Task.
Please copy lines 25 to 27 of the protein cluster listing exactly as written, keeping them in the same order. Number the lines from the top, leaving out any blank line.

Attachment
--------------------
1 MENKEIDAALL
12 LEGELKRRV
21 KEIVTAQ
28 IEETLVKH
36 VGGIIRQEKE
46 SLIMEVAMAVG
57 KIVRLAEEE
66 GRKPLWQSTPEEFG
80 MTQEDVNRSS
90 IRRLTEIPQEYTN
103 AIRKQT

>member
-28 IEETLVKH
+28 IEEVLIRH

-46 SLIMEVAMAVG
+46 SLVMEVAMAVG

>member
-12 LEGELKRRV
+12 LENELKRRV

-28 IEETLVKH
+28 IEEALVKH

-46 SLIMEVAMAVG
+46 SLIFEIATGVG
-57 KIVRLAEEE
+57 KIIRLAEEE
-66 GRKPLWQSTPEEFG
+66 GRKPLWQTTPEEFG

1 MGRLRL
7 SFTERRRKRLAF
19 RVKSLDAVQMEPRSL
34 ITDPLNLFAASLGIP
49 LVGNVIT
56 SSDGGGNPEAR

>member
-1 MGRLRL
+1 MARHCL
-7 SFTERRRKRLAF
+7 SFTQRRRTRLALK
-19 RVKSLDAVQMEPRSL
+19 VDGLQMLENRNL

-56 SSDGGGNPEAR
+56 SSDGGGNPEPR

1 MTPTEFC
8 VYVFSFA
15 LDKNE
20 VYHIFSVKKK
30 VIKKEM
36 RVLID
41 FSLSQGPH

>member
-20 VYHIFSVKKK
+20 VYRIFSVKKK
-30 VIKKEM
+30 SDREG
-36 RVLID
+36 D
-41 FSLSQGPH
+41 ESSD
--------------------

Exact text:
+57 KIIRLAEEE
-66 GRKPLWQSTPEEFG
+66 GRKPLWQTTPEEFG